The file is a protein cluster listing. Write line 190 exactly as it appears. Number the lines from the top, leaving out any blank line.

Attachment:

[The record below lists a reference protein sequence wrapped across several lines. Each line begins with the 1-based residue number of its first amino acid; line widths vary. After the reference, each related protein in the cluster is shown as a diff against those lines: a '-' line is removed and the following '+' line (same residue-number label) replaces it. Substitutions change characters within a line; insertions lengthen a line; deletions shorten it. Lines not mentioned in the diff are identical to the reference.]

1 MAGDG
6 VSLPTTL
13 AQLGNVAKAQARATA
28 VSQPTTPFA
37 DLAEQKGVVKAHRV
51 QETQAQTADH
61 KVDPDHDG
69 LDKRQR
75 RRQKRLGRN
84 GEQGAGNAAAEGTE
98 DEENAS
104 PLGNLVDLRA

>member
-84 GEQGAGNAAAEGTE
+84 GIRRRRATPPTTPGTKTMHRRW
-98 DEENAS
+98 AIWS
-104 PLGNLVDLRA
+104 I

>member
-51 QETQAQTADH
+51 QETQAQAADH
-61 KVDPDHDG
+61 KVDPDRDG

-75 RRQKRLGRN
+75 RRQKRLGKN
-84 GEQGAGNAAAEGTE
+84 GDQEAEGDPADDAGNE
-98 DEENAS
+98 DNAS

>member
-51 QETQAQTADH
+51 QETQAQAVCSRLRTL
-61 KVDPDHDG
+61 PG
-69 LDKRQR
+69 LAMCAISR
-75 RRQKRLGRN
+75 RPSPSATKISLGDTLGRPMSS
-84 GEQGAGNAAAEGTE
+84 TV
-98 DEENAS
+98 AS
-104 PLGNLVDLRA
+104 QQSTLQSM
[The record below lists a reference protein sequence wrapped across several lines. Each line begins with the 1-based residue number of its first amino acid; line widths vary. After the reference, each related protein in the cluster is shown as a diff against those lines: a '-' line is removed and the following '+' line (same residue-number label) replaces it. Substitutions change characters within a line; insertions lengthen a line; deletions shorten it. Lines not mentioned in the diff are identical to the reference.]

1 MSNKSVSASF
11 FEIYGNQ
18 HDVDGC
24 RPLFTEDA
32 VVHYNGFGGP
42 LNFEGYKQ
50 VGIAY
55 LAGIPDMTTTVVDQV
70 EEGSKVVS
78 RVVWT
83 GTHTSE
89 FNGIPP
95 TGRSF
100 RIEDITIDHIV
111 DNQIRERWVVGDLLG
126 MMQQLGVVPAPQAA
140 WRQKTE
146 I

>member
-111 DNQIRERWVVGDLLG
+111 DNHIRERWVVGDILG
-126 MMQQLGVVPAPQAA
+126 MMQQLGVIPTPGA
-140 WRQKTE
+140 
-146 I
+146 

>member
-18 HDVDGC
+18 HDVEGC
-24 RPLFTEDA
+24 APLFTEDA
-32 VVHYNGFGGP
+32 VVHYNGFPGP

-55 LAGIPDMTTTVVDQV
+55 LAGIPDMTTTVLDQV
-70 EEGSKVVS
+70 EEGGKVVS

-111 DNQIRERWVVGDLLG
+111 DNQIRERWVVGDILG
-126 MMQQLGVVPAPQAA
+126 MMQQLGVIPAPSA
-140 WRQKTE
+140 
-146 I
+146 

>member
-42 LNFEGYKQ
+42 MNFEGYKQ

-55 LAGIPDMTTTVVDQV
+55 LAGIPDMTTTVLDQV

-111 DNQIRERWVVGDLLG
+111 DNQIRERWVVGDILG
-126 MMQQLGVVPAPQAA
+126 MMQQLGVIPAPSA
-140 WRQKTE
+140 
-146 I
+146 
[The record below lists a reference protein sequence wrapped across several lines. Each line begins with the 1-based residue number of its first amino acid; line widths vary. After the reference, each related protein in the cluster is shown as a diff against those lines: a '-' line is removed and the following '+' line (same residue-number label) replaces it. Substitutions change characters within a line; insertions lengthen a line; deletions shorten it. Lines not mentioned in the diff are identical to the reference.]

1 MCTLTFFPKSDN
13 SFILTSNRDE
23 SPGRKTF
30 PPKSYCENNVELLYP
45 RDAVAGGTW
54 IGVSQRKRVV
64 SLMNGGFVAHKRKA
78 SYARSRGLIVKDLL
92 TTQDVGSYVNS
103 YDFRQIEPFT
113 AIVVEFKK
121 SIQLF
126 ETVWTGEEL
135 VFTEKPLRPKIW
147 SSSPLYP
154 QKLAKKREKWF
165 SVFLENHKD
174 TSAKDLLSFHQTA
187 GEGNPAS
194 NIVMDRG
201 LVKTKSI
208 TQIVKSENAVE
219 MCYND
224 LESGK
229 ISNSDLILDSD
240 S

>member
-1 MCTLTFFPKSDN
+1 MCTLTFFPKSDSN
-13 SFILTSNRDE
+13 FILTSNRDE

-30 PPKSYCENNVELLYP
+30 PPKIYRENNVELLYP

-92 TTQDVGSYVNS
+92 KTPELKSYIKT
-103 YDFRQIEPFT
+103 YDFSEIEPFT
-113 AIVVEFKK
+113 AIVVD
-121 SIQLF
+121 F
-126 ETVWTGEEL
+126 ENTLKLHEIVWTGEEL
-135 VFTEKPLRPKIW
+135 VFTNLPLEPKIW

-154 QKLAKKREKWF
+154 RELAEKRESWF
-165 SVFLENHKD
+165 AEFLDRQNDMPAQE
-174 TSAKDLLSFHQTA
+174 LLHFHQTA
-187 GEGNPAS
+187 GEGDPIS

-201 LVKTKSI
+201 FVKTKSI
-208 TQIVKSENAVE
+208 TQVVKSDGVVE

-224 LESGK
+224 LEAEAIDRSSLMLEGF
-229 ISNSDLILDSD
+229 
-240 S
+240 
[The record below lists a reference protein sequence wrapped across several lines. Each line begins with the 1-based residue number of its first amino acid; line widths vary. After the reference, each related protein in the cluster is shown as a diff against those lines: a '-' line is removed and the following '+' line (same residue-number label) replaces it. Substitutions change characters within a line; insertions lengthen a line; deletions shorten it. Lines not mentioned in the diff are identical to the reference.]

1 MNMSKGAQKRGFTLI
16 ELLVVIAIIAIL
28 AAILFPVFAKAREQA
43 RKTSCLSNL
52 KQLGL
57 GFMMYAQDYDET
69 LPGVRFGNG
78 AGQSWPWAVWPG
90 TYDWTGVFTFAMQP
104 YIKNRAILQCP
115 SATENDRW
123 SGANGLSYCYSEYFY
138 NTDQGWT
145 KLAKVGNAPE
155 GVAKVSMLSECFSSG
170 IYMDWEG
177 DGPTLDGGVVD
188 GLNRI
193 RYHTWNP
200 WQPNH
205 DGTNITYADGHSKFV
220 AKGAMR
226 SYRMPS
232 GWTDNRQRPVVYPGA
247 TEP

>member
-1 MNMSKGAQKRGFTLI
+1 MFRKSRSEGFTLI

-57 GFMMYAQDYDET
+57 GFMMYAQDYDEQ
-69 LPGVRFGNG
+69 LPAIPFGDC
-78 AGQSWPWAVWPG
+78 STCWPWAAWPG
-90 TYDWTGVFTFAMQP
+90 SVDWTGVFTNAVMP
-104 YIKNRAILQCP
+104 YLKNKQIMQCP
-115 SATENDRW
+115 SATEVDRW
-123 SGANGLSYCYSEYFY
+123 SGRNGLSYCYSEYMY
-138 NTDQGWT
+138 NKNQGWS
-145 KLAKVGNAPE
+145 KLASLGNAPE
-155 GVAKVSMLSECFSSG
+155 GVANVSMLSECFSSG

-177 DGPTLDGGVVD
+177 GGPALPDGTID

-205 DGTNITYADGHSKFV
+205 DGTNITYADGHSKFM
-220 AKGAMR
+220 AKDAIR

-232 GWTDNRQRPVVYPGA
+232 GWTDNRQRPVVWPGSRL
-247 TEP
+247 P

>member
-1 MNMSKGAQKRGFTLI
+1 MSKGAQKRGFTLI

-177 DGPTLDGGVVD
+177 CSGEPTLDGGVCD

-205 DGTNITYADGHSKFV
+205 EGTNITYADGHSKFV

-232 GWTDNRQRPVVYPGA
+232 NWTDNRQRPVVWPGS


193 RYHTWNP